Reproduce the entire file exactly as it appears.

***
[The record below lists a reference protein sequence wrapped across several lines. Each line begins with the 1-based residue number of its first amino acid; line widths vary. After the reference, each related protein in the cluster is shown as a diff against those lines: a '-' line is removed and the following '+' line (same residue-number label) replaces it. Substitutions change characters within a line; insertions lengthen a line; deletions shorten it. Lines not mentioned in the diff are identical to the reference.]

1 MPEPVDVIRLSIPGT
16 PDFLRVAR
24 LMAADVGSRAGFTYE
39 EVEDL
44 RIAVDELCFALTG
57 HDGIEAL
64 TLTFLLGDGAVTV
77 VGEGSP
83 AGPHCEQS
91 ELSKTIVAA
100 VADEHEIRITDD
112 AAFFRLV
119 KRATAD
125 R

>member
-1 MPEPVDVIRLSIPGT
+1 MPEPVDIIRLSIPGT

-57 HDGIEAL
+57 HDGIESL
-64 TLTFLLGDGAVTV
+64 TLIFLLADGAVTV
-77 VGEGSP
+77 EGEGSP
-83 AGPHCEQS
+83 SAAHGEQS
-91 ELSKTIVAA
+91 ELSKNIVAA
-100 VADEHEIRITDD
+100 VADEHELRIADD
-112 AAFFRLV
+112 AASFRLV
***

[The record below lists a reference protein sequence wrapped across several lines. Each line begins with the 1-based residue number of its first amino acid; line widths vary. After the reference, each related protein in the cluster is shown as a diff against those lines: a '-' line is removed and the following '+' line (same residue-number label) replaces it. Substitutions change characters within a line; insertions lengthen a line; deletions shorten it. Lines not mentioned in the diff are identical to the reference.]

1 MPEPVDVIRLSIPGT
16 PDFLRVAR
24 LMAADVGSRAGFTYE
39 EVEDL
44 RIAVDELCFALTG
57 HDGIEAL
64 TLTFLLGDGAVTV
77 VGEGSP
83 AGPHCEQS
91 ELSKTIVAA
100 VADEHEIRITDD
112 AAFFRLV
119 KRATAD
125 R

>member
-1 MPEPVDVIRLSIPGT
+1 MPEPVDIIRLSIPGT

-57 HDGIEAL
+57 HDGIESL
-64 TLTFLLGDGAVTV
+64 TLIFLLADGAVTV
-77 VGEGSP
+77 EGEGSP
-83 AGPHCEQS
+83 SAAHGEQS
-91 ELSKTIVAA
+91 ELSKNIVAA
-100 VADEHEIRITDD
+100 VADEHELRIADD
-112 AAFFRLV
+112 AASFRLV